# Practical Mechanical Drawing and Machine Design, Self Taught ...

Frederick J. Drake & Company, 1906 - Machine design - 157 pages

### Contents

 Section 1 7 Section 2 12 Section 3 20 Section 4 27 Section 5 47 Section 6 52 Section 7 59 Section 8 60
 Section 9 63 Section 10 77 Section 11 82 Section 12 83 Section 13 97 Section 14 137 Section 15 153

### Popular passages

Page 21 - When a straight line standing on another straight line makes the adjacent angles equal to one another, each of the angles is called a right angle ; and the straight line which stands on the other is called a perpendicular to it.
Page 30 - С into as many equal parts as the polygon is to have sides.
Page 43 - To find the. area of a triangle when the three sides are given. From half the sum of the three sides...
Page 22 - A circle is a plane figure contained by one line, which is called the circumference, and is such, that all straight lines drawn from a certain point within the figure to the circumference are equal to one another : 16. And this point is called the centre of the circle.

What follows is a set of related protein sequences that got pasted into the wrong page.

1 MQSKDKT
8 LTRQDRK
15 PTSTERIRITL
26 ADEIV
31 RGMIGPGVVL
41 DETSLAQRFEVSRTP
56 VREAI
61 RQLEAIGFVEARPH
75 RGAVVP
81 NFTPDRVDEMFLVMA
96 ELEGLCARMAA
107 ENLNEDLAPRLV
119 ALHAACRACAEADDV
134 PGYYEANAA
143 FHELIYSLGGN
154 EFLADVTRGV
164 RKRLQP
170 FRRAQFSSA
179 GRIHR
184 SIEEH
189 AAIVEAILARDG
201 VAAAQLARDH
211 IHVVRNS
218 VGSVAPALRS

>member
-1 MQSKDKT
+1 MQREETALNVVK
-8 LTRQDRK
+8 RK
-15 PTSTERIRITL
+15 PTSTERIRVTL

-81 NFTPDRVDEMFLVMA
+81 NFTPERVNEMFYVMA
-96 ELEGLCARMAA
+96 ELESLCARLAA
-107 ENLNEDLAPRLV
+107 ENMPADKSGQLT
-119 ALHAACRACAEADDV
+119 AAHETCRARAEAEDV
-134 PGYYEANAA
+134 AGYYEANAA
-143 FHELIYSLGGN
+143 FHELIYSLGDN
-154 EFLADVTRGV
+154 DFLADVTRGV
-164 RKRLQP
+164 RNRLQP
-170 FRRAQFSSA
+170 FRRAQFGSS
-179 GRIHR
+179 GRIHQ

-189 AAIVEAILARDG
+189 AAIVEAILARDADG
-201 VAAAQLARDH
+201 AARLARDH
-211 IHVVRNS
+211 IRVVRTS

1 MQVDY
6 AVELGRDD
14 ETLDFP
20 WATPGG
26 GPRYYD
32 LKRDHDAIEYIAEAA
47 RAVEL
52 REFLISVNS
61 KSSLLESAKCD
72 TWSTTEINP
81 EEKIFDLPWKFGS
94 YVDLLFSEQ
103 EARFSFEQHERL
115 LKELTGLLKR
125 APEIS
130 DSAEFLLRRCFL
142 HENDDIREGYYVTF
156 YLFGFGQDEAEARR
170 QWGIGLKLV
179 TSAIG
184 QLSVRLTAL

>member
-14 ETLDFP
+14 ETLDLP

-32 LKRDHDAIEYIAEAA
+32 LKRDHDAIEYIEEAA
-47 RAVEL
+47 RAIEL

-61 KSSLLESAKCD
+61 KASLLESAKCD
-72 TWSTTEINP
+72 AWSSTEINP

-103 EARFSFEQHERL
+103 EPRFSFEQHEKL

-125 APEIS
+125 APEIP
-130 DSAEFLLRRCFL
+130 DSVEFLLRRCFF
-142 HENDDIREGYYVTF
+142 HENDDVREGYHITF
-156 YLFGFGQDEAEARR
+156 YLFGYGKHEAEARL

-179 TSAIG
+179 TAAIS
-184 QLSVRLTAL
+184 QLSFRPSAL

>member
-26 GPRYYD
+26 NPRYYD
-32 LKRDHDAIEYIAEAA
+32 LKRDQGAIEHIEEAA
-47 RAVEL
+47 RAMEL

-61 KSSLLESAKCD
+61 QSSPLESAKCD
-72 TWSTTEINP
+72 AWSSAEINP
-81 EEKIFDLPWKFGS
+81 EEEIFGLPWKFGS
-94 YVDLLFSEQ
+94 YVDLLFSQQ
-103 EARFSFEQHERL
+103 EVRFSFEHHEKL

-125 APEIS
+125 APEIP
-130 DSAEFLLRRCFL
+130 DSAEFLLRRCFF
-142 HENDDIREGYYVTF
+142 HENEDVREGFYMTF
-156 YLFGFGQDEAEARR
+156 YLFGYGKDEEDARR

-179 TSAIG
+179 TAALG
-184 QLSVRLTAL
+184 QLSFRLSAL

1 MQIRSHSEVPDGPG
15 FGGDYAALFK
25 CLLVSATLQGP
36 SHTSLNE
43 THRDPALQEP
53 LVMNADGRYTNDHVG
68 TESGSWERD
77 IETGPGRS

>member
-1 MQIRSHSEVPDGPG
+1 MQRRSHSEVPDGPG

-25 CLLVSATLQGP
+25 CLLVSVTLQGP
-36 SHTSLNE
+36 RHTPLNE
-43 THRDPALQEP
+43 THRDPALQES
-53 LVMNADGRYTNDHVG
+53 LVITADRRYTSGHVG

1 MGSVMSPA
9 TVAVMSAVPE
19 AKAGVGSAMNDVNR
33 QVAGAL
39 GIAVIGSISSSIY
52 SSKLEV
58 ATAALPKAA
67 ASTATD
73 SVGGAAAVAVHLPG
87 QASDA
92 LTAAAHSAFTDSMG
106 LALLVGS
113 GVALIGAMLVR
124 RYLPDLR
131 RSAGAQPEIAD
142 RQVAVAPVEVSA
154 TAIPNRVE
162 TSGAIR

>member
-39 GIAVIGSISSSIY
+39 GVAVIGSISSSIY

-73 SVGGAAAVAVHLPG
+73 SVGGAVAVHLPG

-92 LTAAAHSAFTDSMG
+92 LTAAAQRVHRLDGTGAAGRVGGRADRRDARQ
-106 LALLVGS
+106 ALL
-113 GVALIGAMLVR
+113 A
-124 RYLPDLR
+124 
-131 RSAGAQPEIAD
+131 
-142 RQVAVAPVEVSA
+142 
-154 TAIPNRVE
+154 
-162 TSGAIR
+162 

Page 41 - To the sum of the areas of the two ends of the frustum, add the square root of the product of the diameters of the two ends, this result multiplied by one-third of the perpendicular height of the frustum will give the cubic contents.
Page 43 - From half the sum of the three sides subtract each side severally. Multiply the half sum and the three remainders...
Page 26 - A cone is a solid figure described by the revolution of a right-angled triangle about one of the sides containing the right angle, which side remains fixed.
Page 21 - A plane angle is the inclination of two lines to one another in a plane, which meet together, but are not in the same direction.
Page 117 - Let the given velocity of a wheel containing 54 teeth equal 16 revolutions per minute, and the given diameter of an intermediate pulley equal 25 inches, to obtain a velocity of 81 revolutions in a machine ; required the number of teeth in the intermediate wheel, and diameter of the last pulley. v/81...
Page 153 - The logarithm of a number is the exponent of the power to which it is necessary to raise a fixed number, in order to produce the first number.